Serenity Bay is a super appealing adults-only beach area on Disney's private Castaway Cay island in the Bahamas. My favorite memory goes like this: we dropped our then-toddlers off at the Flounder's Reef nursery on board for a few hours and off I went to Serenity Bay. To set the mood, first I ordered a frosty Piña Colada at Serenity's outdoor beach bar, then I sat in the sand as I sipped and cherished my freedom. After a refreshing dip in the sea, I headed for one of the four massage cabanas steps away. In the discreetly open-air huts, as the sea breezes passed through and the soothing surf sounds serenaded me, I enjoyed just about one of the best deep tissue massages of my life.
Fantasy-class and new ships
These quiet spots are set off in a secluded aft section of the ship with great ocean views. Plush chaise lounges and chairs, along with colorful oversized umbrellas and shady areas, create a French Rivera setting right on board. A pair of hot tubs and roving waiters fetching drinks create an appealing place that inspired Carnival's catchy ad slogan: "consider it an adults time-out." The new Splendor, plus Imagination, Inspiration, Fantasy and Sensation already have Serenity and in the next few years the rest of the Fantasy-class will have the space added as well as all new ships.
Celebrity's great spas and relaxation areas are legendary, and the new Solstice takes pampering to the next level. A deck below the amazing AquaSpa and awesome oceanview Solarium with its lap pool and upholstered teak lounge chairs, are the 130 adults-only AquaClass spa cabins. Perks range from a jetted shower to fog-free mirror, pillow menu, and a special music and sound system. Enjoy free access to the spa's Persian Garden aromatherapy steam room as well as access to the AquaClass-only dining room called Blu and special wellness classes.
Crystal Serenity and Symphony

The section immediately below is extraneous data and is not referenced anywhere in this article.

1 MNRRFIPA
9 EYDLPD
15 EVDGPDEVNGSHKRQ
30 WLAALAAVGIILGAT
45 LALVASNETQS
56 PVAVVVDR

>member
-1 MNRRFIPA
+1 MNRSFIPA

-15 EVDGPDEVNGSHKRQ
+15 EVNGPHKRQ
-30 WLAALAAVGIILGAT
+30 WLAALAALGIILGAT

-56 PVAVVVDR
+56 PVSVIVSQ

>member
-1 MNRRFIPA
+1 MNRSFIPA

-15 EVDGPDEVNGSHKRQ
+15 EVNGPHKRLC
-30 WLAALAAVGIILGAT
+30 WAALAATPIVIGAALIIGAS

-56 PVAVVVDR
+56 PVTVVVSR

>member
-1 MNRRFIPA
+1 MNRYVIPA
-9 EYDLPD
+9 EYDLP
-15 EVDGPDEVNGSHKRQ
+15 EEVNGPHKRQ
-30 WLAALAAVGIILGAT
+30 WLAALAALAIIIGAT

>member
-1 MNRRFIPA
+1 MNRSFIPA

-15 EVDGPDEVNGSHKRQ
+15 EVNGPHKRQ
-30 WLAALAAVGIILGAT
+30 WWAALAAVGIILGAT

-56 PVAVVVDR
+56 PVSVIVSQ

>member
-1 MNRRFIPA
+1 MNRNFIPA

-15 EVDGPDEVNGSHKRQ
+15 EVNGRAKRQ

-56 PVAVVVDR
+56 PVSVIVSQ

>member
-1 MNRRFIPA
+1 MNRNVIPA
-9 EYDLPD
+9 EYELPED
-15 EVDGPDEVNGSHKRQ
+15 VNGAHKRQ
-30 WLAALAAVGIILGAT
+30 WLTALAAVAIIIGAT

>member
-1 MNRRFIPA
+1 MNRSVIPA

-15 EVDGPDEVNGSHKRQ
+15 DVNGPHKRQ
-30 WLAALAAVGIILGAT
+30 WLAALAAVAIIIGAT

These lovely old-world cigar bars are off limits to children under 17, so grown ups are free to puff on stogies and sip stiff cognac with their peers. Dark wood paneling and louvered window shades, classically framed art and traditional leather and richly upholstered furniture create an atmosphere of quiet sophistication.
Veuve Clicquot Champagne Bar
Head for this sophisticated spot on deck 3 for a glass or two of bubbly. Choose from seven different Veuve Clicquot champagnes served in Waterford Crystal flutes. This chic lounge merges perfectly with the Chart Room lounge next door, a 1940s-style beaut with high ceilings and green-glass Deco wall maps. Both are great spots to nurse drinks and enjoy quiet conversation like generations did before aboard the grand liners, when children were seen and not heard.
The entire ships
Arcadia and Artemis
P&O Cruises (www.pocruises.com)
Thought the small super lux ships are the closest you can get to adults only? (Seabourn, Silversea, SeaDream and Regent Sevens Seas are not officially adults only, though they attract few families with young children.) Think again. P & O's Arcadia and Artemis require all passengers to be 18 or older to sail. Offering plenty to do, the Arcadia has 12 bars and six restaurants, big spa, three-tier theatre, plus tennis, golf, basketball, cricket and football. The smaller all-outside-cabin Artemis visits off-beat ports not accessible to bigger vessels, from Fortaleza, Brazil to Pago Pago in American Samoa, and offers classes on topics from bridge to classical music, computer learning and British history.